Computer models and printed results (image from research paper)
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Scientists have introduced a groundbreaking technique called Embedded Extrusion-Volumetric Printing (EmVP). This technique overcomes challenges in bioprinting and create physiologically-relevant models. As a proof-of-concept, EmVP has been applied to create synthetic biology-inspired intercellular communication models. The research team published their findings in Advanced Materials.

EmVP: A novel technique for bioprinting complex structures

The EmVP technique combines extrusion-bioprinting and layer-less, ultra-fast volumetric bioprinting, allowing the spatial arrangement of multiple inks or cell types. This innovative method addresses the limitation of accurately replicating the intricate structures and patterns of cells at both the micro- and macroscale, which has hindered the creation of models that closely resemble physiological conditions.

Developed by an international team of researchers mainly from Utrecht University, EmVP has the potential to revolutionise bioprinting and its applications in medical research and other industries. The technique has been successfully applied to create complex synthetic biology-inspired intercellular communication models, providing new avenues for producing regenerative grafts, developing engineered living systems, and advancing (metabolic) disease models.

EmVP’s potential in medical research: Parkinson’s disease

One specific application of the EmVP technique is the development of an in vitro model of a neural network, as demonstrated in the thesis of Dieuwke De Vos, one of the researchers involved in EmVP. De Vos and her team used suspended extrusion-based bioprinting to establish a 3D in vitro model of a neural network for studying Parkinson’s disease, a condition that affects an increasing number of people worldwide and causes central nervous system cells to malfunction, resulting in tremors, stiffness, balancing issues, and rigidity.

Traditional models for studying Parkinson’s disease include simplified 2D models and animal models, both of which have limitations in replicating human disease. The EmVP technique allows for the printing of 3D human brain tissue for studying Parkinson’s disease, providing a more accurate representation of the affected tissue and offering new opportunities for drug testing and personalised medicine applications.

How EmVP works: Bioresins, microgels, and support baths

To develop the EmVP technique, the research team created light-responsive microgels to be used as bioresins (µResins) for light-based volumetric bioprinting. These µResins provide a microporous environment for cell homing and self-organisation, enhancing the differentiation of multiple stem/progenitor cells, including vascular, mesenchymal, and neural cells.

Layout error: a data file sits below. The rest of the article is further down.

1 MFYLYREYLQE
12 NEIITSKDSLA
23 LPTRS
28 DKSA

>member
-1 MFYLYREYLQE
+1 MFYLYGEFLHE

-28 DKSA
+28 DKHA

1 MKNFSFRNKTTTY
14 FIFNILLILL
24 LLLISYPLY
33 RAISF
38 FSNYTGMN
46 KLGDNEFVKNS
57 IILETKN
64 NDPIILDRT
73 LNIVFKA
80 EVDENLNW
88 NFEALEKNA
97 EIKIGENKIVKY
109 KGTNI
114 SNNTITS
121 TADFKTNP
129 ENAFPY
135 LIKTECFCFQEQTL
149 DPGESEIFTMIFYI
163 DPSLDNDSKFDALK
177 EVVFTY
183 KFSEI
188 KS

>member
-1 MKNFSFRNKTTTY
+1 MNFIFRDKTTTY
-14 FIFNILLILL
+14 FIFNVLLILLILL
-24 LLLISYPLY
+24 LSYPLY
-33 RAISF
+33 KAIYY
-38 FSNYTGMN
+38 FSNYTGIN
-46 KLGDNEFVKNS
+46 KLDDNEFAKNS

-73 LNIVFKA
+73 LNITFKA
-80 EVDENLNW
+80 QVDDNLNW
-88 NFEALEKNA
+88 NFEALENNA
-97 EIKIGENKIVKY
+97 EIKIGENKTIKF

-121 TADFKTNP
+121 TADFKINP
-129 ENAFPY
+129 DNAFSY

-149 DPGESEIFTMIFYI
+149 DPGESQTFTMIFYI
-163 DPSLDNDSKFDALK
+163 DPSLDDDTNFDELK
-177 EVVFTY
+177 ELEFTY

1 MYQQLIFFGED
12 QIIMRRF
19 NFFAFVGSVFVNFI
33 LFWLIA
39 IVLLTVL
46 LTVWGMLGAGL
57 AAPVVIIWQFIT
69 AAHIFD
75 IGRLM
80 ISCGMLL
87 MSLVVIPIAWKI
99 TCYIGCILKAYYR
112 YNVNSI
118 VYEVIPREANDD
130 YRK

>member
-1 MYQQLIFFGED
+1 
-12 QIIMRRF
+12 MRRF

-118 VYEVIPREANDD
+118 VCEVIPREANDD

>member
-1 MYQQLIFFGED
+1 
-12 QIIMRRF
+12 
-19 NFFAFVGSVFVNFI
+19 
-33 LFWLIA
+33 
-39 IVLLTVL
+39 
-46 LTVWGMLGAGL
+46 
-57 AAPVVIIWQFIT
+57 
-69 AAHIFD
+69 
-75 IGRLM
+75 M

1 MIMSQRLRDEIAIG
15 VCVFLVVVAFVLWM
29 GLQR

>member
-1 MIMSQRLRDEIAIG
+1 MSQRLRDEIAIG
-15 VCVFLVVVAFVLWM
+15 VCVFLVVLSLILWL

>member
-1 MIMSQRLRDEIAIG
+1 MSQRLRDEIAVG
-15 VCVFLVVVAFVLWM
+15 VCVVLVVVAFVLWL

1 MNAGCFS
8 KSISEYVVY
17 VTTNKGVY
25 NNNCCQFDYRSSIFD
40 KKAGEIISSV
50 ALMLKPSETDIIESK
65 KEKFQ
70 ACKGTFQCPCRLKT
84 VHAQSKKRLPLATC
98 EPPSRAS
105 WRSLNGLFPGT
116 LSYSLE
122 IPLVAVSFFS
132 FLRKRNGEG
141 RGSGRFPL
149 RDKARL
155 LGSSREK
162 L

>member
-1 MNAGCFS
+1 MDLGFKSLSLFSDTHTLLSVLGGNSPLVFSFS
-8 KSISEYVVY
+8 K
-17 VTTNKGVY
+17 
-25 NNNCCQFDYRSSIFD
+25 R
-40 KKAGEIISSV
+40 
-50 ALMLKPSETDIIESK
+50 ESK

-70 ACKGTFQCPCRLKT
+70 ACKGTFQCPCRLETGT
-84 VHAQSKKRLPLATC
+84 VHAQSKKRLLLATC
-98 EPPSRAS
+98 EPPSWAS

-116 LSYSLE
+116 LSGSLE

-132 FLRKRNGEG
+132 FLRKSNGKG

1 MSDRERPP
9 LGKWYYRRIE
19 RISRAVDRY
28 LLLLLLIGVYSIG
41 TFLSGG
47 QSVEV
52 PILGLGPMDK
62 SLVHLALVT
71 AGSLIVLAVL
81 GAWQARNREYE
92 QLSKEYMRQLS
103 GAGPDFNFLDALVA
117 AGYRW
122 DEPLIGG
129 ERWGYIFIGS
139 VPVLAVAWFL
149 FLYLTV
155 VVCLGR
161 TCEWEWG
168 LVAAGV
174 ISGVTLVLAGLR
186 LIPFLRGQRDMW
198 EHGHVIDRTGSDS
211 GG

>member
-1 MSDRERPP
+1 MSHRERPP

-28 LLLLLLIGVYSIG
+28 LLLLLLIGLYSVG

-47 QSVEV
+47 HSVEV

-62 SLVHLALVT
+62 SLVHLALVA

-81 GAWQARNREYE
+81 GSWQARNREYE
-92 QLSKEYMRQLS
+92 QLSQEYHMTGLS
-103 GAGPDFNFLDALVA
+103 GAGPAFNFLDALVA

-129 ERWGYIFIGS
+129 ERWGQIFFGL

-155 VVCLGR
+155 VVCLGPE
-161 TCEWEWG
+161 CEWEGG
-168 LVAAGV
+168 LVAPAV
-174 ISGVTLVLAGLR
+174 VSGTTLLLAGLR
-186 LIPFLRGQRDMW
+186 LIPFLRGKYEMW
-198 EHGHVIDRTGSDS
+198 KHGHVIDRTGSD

By tuning the mechanical and optical properties of gelatin-based microparticles, the researchers were able to use them as a support bath for suspended extrusion printing. This process involves printing bioinks containing living cells into a support bath, which prevents the collapse of the printed structure and maintains cell positions. The EmVP technique allows for the rapid creation of high-resolution features containing multiple inks and cell types, offering advantages over conventional bioprinting methods.

Future prospects for EmVP in bioprinting and beyond

The introduction of the Embedded Extrusion-Volumetric Printing (EmVP) technique marks a significant step forward in bioprinting technology, enabling the creation of complex 3D structures with multiple inks and cell types. Its potential applications in producing regenerative grafts with biological functionality and developing engineered living systems and (metabolic) disease models open up new possibilities for medical research and the bioprinting industry as a whole.

As EmVP continues to be refined and applied to various research areas, its impact on the study of diseases like Parkinson’s and the development of personalised medicine is expected to grow. The technique’s ability to create physiologically-relevant models may lead to significant breakthroughs in understanding and treating various medical conditions, ultimately improving patient outcomes and quality of life.